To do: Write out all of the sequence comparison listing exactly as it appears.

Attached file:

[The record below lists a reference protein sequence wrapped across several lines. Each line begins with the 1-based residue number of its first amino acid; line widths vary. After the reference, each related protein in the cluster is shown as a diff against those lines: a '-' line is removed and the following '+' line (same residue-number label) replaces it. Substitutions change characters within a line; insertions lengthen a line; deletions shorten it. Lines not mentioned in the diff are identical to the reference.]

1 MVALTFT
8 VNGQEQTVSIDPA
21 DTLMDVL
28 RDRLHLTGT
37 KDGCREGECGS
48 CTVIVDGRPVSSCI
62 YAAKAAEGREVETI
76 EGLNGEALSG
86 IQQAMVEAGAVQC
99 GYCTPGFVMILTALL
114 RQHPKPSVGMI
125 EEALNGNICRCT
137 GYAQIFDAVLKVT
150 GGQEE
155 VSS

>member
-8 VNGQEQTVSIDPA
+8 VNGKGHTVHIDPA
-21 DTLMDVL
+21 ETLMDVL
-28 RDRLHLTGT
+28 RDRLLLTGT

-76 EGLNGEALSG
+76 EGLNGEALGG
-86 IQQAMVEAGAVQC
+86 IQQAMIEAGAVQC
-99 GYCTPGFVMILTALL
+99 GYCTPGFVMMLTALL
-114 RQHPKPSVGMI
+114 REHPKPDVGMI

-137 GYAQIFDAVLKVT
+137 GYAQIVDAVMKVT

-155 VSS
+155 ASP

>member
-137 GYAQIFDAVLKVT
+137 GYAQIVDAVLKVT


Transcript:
[The record below lists a reference protein sequence wrapped across several lines. Each line begins with the 1-based residue number of its first amino acid; line widths vary. After the reference, each related protein in the cluster is shown as a diff against those lines: a '-' line is removed and the following '+' line (same residue-number label) replaces it. Substitutions change characters within a line; insertions lengthen a line; deletions shorten it. Lines not mentioned in the diff are identical to the reference.]

1 MVALTFT
8 VNGQEQTVSIDPA
21 DTLMDVL
28 RDRLHLTGT
37 KDGCREGECGS
48 CTVIVDGRPVSSCI
62 YAAKAAEGREVETI
76 EGLNGEALSG
86 IQQAMVEAGAVQC
99 GYCTPGFVMILTALL
114 RQHPKPSVGMI
125 EEALNGNICRCT
137 GYAQIFDAVLKVT
150 GGQEE
155 VSS

>member
-8 VNGQEQTVSIDPA
+8 VNGKGHTVHIDPA
-21 DTLMDVL
+21 ETLMDVL
-28 RDRLHLTGT
+28 RDRLLLTGT

-76 EGLNGEALSG
+76 EGLNGEALGG
-86 IQQAMVEAGAVQC
+86 IQQAMIEAGAVQC
-99 GYCTPGFVMILTALL
+99 GYCTPGFVMMLTALL
-114 RQHPKPSVGMI
+114 REHPKPDVGMI

-137 GYAQIFDAVLKVT
+137 GYAQIVDAVMKVT

-155 VSS
+155 ASP

>member
-137 GYAQIFDAVLKVT
+137 GYAQIVDAVLKVT